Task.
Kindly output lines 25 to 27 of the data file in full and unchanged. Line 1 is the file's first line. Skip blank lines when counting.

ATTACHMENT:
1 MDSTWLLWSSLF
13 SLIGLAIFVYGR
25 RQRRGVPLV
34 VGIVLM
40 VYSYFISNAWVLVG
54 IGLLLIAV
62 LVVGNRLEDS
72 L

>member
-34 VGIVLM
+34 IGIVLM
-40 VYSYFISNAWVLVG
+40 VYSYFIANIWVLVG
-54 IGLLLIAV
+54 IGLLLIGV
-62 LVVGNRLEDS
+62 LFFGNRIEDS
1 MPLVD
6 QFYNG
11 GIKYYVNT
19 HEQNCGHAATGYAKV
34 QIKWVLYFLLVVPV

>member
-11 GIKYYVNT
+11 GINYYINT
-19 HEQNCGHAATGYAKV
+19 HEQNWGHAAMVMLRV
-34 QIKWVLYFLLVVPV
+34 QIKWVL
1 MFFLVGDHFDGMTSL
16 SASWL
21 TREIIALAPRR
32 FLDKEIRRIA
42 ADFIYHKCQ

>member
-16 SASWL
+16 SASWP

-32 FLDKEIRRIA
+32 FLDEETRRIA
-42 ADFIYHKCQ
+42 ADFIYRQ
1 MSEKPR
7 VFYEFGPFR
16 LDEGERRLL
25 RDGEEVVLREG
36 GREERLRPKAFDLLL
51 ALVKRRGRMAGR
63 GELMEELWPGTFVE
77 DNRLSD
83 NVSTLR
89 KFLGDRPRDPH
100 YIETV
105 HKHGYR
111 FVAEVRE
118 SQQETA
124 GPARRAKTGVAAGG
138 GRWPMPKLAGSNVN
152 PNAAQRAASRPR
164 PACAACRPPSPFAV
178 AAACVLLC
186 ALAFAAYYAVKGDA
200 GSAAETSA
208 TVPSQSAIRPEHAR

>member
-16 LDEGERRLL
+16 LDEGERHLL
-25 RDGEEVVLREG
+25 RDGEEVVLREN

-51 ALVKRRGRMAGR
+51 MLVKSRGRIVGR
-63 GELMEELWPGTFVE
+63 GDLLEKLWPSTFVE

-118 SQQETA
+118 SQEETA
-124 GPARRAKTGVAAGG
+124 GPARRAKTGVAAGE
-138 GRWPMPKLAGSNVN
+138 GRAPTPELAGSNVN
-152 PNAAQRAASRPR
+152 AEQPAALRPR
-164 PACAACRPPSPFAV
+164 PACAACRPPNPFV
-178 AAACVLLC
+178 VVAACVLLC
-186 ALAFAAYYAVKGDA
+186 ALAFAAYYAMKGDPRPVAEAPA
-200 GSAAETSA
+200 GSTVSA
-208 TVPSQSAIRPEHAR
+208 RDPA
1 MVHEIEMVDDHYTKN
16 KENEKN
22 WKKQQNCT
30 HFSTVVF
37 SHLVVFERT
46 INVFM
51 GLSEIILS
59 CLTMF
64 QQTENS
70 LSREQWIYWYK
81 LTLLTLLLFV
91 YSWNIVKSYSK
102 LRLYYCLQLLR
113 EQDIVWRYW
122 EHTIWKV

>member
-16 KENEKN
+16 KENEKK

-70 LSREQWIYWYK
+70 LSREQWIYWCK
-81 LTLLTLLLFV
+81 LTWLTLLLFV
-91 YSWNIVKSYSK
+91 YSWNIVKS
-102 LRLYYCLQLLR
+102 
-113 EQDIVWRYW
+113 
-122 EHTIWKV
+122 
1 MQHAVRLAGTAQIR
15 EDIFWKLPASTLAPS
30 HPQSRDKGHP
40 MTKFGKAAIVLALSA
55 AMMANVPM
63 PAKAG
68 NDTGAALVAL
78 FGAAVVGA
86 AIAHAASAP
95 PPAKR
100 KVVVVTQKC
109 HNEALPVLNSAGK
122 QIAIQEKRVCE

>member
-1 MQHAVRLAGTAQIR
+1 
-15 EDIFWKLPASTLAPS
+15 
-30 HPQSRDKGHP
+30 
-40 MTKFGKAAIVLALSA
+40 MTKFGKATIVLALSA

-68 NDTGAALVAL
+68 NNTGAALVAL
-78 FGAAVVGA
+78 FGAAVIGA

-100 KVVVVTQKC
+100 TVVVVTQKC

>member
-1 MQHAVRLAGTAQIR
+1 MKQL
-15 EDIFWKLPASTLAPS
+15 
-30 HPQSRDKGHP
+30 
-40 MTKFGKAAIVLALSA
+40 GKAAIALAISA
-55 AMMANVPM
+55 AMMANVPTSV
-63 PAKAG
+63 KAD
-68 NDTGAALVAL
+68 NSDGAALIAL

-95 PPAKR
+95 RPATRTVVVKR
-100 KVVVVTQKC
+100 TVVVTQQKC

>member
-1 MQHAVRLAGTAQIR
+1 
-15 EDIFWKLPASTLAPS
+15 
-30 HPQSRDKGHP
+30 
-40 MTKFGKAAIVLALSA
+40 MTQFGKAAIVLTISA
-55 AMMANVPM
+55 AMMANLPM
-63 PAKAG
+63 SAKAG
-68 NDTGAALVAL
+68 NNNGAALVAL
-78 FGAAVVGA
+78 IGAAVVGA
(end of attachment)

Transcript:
+11 GINYYINT
-19 HEQNCGHAATGYAKV
+19 HEQNWGHAAMVMLRV